Eclipse Communications’ Decision to Discontinue Support for Port 25: A Move Towards Enhanced Cybersecurity


In a digital world where cybersecurity is paramount, Eclipse Communications has taken a significant step by discontinuing support for port 25 for email submission. This decision aligns with the industry’s best practices and reflects the stance of many large providers who have already blocked the use of port 25 traffic.

The Insecurity of Port 25

Port 25 was the original network port used for Simple Mail Transfer Protocol (SMTP), the protocol responsible for sending emails. However, its widespread use also made it an attractive target for cybercriminals.

The lack of encryption in port 25 makes it susceptible to eavesdropping, where unauthorized users can potentially read or modify emails during transmission. Additionally, spammers often exploit port 25 to send out massive amounts of unsolicited emails, leading to an increase in spam traffic.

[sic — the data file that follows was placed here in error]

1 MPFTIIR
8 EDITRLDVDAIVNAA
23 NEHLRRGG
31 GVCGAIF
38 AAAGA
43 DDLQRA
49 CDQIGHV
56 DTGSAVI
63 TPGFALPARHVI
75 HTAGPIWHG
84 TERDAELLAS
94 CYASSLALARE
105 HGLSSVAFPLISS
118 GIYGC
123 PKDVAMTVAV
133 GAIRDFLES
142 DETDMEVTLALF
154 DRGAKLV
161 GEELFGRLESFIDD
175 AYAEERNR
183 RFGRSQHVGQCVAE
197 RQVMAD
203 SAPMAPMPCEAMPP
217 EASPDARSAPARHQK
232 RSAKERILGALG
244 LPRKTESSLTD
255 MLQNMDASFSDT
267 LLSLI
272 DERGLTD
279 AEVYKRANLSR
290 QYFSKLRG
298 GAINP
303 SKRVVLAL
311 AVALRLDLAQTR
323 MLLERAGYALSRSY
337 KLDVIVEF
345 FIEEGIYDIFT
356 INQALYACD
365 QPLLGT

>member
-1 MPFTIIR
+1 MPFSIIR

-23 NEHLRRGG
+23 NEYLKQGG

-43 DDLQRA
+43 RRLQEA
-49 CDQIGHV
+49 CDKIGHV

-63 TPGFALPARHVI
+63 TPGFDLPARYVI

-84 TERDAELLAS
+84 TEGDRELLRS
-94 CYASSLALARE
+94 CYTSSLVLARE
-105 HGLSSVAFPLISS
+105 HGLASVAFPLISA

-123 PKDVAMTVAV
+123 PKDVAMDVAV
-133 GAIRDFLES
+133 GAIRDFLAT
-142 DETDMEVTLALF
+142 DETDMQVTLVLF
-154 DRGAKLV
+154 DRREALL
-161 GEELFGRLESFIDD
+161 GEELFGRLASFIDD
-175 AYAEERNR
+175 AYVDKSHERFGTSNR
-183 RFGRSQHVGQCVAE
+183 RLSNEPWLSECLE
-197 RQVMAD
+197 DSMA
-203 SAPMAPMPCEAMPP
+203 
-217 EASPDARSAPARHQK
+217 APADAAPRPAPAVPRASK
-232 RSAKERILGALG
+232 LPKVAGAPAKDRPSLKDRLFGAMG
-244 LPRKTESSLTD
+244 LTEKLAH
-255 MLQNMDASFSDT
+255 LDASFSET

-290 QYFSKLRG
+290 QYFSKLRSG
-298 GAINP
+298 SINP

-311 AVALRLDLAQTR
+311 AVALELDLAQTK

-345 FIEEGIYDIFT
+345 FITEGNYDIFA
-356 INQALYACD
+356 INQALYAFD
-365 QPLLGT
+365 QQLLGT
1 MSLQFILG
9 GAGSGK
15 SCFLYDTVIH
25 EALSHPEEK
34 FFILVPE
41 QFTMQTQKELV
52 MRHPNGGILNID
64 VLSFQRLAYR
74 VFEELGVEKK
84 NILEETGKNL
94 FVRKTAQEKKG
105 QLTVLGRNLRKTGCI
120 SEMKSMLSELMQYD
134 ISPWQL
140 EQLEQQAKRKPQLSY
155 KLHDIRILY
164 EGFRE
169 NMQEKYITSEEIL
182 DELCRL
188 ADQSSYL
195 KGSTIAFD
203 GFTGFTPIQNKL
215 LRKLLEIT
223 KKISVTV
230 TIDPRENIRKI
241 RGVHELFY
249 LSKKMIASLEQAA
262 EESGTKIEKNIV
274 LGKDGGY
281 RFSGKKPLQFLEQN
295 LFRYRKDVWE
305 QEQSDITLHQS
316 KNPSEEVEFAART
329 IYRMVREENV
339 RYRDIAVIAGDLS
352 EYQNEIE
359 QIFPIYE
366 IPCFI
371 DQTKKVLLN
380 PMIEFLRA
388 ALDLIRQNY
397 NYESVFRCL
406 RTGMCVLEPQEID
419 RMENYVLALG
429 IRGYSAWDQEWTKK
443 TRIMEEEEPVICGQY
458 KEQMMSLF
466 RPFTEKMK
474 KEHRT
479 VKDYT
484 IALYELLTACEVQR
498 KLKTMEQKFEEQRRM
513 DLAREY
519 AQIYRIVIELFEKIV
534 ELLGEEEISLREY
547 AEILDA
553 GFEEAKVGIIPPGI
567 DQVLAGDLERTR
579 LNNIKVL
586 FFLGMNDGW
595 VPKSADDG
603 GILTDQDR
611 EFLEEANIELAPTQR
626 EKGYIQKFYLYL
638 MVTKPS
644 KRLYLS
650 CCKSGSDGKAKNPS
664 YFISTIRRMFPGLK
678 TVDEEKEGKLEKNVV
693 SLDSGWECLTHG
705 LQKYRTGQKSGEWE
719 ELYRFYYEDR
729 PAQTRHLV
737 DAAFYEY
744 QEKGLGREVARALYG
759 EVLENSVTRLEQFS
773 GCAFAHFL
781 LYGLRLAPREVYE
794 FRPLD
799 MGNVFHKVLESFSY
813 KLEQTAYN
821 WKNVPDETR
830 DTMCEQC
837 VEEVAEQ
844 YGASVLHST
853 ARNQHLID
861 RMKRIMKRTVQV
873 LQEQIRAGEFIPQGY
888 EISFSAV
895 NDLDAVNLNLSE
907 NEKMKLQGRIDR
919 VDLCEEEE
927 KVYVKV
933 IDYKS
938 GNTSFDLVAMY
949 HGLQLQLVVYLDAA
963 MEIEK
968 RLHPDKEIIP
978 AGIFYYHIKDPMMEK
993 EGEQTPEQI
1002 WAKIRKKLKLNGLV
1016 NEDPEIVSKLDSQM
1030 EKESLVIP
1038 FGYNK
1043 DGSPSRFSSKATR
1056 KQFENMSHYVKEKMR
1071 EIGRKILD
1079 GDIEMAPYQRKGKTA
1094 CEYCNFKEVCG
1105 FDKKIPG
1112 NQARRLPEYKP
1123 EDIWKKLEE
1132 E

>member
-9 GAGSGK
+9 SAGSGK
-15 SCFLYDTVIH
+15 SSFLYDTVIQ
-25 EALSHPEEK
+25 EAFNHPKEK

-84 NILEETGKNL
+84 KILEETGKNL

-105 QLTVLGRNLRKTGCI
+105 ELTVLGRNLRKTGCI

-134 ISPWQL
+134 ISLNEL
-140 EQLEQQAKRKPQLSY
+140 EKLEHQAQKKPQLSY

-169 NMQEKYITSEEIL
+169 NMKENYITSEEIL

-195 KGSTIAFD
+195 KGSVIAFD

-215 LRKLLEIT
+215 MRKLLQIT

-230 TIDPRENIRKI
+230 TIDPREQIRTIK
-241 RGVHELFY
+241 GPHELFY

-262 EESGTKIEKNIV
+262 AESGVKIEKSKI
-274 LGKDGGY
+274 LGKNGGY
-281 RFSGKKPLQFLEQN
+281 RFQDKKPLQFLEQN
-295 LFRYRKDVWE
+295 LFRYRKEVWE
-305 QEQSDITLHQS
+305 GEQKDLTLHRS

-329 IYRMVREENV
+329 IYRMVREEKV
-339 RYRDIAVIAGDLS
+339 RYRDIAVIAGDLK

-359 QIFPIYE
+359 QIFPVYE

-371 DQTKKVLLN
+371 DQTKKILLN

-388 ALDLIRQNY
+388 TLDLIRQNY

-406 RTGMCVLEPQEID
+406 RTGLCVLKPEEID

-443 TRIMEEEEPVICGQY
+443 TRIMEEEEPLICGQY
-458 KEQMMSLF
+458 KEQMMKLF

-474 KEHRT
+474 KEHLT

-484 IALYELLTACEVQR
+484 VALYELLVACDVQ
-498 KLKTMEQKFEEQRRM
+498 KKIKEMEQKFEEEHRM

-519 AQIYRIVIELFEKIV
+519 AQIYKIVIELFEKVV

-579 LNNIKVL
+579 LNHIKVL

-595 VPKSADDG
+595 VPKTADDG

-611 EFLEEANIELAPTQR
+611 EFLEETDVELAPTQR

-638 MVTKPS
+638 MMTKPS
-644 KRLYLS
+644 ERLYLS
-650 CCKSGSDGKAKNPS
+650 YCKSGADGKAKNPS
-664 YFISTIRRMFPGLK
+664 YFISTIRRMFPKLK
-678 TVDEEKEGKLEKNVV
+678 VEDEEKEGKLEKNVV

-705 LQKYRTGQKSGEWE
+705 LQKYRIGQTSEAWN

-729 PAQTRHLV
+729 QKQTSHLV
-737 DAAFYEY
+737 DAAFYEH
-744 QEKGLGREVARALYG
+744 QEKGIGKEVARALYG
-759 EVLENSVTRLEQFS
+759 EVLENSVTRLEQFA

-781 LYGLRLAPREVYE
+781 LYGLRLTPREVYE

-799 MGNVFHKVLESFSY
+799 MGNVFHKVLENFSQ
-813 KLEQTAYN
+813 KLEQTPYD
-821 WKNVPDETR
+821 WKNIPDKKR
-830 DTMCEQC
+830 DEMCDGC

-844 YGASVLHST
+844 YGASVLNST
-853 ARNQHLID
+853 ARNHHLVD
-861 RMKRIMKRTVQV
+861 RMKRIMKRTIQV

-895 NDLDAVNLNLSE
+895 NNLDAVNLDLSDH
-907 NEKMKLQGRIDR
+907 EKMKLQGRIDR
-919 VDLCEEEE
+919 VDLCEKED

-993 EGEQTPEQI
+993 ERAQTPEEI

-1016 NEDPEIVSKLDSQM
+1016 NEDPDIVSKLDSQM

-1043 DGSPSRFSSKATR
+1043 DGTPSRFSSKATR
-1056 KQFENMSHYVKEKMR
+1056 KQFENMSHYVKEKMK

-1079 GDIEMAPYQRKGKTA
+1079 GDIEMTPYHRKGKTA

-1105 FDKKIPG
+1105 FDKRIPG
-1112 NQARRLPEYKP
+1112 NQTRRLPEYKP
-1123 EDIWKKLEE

Why Eclipse Communications Made the Decision

Eclipse Communications’ decision to stop supporting port 25 reflects a commitment to enhance their clients’ cybersecurity. By blocking port 25, Eclipse Communications can significantly reduce the possibility of email-related cyber threats affecting their clients.

Moreover, this move aligns Eclipse Communications with industry standards. Many large providers such as Verizon, AT&T, NetZero, Charter, People PC, Cox, EarthLink, Verio, Cablevision, and all Japanese ISPs have also discontinued support for port 25 traffic.

Moving Forward

While this change might require some adjustments, it ultimately aims to provide a safer and more secure email experience. Alternatives to port 25, such as ports 587 and 465, offer secure email transmission, reducing the risk of cyber threats.

In conclusion, Eclipse Communications’ decision to discontinue support for port 25 is a proactive measure to further protect their clients from potential cyber threats, demonstrating their commitment to providing a secure and reliable service.